Doctor Sleep by Stephen King (Scribner) Recommended by Kaitlyn at Square Books Oxford MS.

I'm not a big fan of absolutes, but I am adding this book to my small list of things I think everyone should experience. The introduction by David Mitchell (Cloud Atlas) evoked tears. Higashida's writing races along the skin, swims in the blood, jumps skyward.

For anyone who has struggled understanding and anyone who has struggled to be understood.

The Reason I Jump: The Inner Voice of a Thirteen-Year-Old Boy with Autism By Naoki Higashida, Translators: Ka Yoshida, David Mitchell (Random House)

The Reason I Jump by Naoki Higashida ($23.00, Random House), recommended by Lynne Marie at Fountain Bookstore, Richmond VA.

From the critically acclaimed author of Dear American Airlines, a compulsively readable, deeply human novel that charts the course of three intersecting lives—a freegan couple living off the grid in Manhattan, a once prominent linguist struggling with midlife, and a New Jersey debt-collection magnate with a new family and a second chance at getting things right—in a thoroughly contemporary examination of that most basic and unquenchable emotion: want. 

Want Not By Jonathan Miles (Houghton Mifflin Harcourt), recommended by Lynne Marie at Fountain Bookstore, Richmond VA.


Australian philosopher Peter Singer has written a book that is short, provocative, and both philosophical and practical.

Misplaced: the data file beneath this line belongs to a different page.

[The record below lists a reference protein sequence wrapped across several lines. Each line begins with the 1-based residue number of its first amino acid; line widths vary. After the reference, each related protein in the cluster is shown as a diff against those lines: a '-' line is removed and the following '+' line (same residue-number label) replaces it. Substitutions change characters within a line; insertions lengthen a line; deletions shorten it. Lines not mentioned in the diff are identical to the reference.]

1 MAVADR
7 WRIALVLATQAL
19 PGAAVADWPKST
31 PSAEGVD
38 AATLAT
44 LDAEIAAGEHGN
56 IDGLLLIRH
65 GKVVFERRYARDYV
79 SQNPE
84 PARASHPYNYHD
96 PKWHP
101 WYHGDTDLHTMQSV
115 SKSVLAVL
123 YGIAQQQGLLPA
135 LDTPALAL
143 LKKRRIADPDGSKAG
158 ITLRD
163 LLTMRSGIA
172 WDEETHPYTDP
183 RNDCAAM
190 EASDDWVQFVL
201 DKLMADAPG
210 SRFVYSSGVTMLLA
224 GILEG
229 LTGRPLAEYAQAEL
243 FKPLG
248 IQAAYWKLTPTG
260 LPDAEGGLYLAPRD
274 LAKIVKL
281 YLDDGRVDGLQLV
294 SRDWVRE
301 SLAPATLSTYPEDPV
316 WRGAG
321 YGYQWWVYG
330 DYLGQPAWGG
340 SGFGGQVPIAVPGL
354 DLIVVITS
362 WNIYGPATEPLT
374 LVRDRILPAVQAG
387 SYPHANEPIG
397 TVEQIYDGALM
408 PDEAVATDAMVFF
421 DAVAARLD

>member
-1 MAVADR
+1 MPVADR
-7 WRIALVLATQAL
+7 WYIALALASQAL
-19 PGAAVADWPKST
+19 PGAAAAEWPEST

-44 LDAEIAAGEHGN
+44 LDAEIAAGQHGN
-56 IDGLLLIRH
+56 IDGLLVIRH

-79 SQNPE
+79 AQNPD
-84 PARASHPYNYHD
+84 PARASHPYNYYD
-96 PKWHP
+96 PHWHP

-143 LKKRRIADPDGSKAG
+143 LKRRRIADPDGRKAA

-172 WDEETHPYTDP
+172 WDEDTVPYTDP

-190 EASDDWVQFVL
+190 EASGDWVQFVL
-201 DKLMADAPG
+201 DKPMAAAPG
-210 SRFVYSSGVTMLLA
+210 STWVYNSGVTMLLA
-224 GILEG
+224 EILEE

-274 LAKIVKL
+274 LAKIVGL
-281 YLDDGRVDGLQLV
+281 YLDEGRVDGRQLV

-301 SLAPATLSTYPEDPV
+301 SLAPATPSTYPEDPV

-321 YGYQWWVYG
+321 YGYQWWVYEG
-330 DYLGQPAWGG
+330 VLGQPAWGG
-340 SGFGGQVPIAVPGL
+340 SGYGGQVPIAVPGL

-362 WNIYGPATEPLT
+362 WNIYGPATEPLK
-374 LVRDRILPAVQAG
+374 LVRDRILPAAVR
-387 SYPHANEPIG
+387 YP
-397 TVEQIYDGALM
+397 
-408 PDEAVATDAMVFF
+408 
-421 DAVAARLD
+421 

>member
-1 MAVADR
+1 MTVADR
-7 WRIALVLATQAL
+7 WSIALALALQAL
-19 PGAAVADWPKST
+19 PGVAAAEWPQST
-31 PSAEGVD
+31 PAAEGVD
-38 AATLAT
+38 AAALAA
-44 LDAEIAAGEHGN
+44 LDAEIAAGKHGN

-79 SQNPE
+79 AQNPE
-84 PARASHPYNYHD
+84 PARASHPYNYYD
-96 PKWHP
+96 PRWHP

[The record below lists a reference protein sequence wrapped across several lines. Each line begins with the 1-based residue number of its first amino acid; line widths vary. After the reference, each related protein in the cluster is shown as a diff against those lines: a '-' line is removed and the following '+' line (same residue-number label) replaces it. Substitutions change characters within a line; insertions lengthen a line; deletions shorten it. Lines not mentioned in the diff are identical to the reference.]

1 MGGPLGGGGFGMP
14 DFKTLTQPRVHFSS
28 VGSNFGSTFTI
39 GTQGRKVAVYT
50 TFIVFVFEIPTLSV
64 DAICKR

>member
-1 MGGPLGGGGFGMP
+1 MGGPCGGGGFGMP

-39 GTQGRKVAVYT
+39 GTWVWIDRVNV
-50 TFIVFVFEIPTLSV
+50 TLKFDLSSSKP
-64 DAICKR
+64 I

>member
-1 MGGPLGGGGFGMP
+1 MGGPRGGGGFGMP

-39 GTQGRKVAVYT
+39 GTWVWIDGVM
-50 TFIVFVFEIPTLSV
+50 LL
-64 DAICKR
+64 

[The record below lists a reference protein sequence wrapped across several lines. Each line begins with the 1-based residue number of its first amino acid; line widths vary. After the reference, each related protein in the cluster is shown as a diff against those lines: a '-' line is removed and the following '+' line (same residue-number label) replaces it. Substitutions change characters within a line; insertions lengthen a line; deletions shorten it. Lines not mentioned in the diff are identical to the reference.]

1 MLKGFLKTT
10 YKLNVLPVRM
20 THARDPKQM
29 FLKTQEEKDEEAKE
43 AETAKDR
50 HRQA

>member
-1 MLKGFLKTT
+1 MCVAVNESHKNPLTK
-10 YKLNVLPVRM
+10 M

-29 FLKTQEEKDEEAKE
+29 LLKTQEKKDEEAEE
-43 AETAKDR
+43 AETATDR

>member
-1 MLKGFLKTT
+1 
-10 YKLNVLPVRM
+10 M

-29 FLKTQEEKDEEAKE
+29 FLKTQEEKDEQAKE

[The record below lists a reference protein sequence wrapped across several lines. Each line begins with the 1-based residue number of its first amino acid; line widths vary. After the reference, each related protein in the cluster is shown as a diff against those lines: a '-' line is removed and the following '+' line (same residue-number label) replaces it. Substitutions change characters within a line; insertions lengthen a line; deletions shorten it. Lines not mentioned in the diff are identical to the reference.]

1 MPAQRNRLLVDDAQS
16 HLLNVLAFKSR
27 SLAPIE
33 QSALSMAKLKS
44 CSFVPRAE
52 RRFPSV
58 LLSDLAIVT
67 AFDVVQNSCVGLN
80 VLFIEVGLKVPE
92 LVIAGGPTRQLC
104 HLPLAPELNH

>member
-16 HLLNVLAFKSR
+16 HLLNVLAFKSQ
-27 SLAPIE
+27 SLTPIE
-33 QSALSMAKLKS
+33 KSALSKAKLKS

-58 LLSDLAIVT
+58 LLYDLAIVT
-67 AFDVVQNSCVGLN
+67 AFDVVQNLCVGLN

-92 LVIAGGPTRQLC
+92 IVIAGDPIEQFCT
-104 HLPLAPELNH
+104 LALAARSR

He tackles the thorny questions of why we should give to charity, to whom we should give, and even how much each of us should give. His ideas on the psychological barriers to giving, and the philosophical reasons for doing so, are especially compelling.

The Life You Can Save: How to Do Your Part to End World Poverty by Peter Singer ($16.00, Random House Trade Paperbacks), recommended by Sarah at Quail Ridge Books Raleigh NC

McNair’s prose begins thin and lapping, then gradually builds like a hurricane crescendo that carries the reader on a whitewater crest toward a conclusion that is as unexpected as it is dreadful.

From the top of that mountainous wave of skillfully drawn landscapes, familiarly detailed characters, and painfully wrought human interactions, we get a glimpse, through Threadgill’s last steps on earth, of what might have been, had Threadgill--had all the Billy Yanks and Johnny Rebs of the world--chosen to throw a barbecue instead of launch a Civil War.

Pickett's Charge by Charles McNair ($18.95, Livingston Press), recommended by Connie, Quail Ridge Books Raleigh NC.